I hate, loathe, and abominate the mouse. Nay, not the wee sleekit, cowrin, tim’rous beastie that I chase with a hockey stick (a hard-to-find, left-handed Easton) each winter through my Manhattan apartment, putting a panic in his breastie; a creature which at least provides me with some honest exercise.
I can’t abide that contraption attached to the computer which must be gripped to navigate a cursor round a computer screen, a move which necessitates removing one’s hands from the keyboard and removing it to a misshapen blob, interrupting the flow of work.
This bizarre maneuver requires the fine muscle control akin to the skill of a drafter, just to place the cursor over the few pixels that make up the word “File.” Then one must click those pixels, scoot the mouse down to another set of pixels and click again. Then more moving and clicking. And then all more still.
Why? To open some document, probably Word, where one will begin to fret over font and typeface and style and tabs and everything else that used to be the domain of the typesetter. All this minutia is so fascinating that people often forget the actual words are more important than their display. WYSIWYG, all right. Word documents are the ugliest in creation.
Your author spends his days writing code and words, tasks which are anti-mouse. Statistical software that requires a mouse to work would cause all analysis to proceed at the pace of an abacus. Imagine having to point and click and point and click and on an on each time one wanted to redo an analysis! The mind boggles.
The mouse also promotes sore wrists. I used to have a permanent ache until I gave it up and switched to typing.
Before the complaint arises, let me admit, gracefully, that the mouse is just the thing in the absence of a pen that can write on the screen. If graphics are your game, then some method must exist for you to interact with the screen. The mouse is singularly ill adapted for this purpose, but it is, as the saying goes, better than nothing. And recall that most people, of course, are not using their computers for drawing.
Never mind all that: Apple’s great innovation was to force people to use its own proprietary, expensive mouse (a creature that this corporation did not invent, much to its credit). Apple’s actual invention was to remove utility from the Microsoft mouse, decreasing the number of buttons from two or three to just one. So now, with just one button, one could do less (but pay more), unless one also placed their hands on the keyboard in a peculiar fashion, much like a concert pianist rehashing some Liszt knuckle-breaker, to mimic the absence of the missing buttons. What a workout!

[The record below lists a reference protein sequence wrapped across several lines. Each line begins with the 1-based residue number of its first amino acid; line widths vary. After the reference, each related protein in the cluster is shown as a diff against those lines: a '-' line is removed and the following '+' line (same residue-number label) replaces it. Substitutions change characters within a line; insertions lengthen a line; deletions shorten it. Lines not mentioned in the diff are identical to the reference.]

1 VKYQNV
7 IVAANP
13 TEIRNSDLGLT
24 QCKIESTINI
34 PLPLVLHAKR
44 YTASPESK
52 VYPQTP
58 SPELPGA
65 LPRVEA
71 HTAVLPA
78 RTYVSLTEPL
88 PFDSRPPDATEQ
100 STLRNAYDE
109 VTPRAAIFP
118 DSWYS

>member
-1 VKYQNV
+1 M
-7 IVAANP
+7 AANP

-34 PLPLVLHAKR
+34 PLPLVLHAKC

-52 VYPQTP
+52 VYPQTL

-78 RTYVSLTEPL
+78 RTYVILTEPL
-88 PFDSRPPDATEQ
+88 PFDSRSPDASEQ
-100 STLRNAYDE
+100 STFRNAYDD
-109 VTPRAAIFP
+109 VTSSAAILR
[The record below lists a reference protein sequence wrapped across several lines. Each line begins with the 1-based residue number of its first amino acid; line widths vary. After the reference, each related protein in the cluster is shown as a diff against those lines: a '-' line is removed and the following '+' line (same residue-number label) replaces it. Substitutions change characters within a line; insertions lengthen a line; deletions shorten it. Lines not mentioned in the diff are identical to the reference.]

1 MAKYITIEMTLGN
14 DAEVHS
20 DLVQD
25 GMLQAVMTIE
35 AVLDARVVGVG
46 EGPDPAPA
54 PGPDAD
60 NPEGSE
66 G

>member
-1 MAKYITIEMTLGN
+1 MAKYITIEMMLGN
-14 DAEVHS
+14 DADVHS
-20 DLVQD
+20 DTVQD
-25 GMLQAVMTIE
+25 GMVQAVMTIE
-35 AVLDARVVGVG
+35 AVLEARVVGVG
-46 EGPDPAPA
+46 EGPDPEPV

How much better, then, to remove the necessity of the mouse altogether? If one wants to delete a file with a mouse, the number of actions required are numerous. Much navigating, pointing, and clicking. No simple task. What if, instead, instead of all this forced labor one wrote, “rm file”? This is the beauty of the command line.
You object: “Oh, but you have to memorize that ‘rm’ means remove, and that taxes the little grey cells.” True, but why is this memorization different than knowing the myriad steps involved deleting a file with a mouse? I’ll take your silence as an agreement.
Macs now offer the Linux-like command line, incidentally (didn’t you know?). PCs have a command line, but it is anemic, and Microsoft is always threatening to eliminate it.
I recall the first Macintosh (I’m that old). All those slick “icons”, moving status bars, pictures—what a treat! But I had to agree with Jerry Pournelle that the “Mac was a wonderful operating system attached to a toy computer. ” (A comment that put him on Steve Jobs’s, may he rest in peace, everlasting S-list.) A very expensive toy, at that. And unless one was an Apple adept, it was painful to use one. The mouse was, admittedly, fun at first. It is now a pain.
Microsoft PCs were then “Get a cup of coffee” computers, meaning that when one started the boot process, one could go to the coffee bar, there to linger, only to return to find the machine was still loading “Personal Settings.” The early Macs booted up all right, but were “get a coffee” machines for every task. This is one big reason why the PCs took an early lead are (still) found on the business desks. The mouse on these machines could be used, but it could often be eliminated. New versions of Windows are more Mac-like, which means the mouse is once again a necessity.
The religious devotion of a certain population segment with their Macs is wondrous to behold. Yet thinking about the mouse, especially on Macs, it is useful to recall that the best laid schemes o’ mice an’ men Gang aft agley.
Update The original Mac ran hot because it had no fan—“Steve Jobs insisted on that.”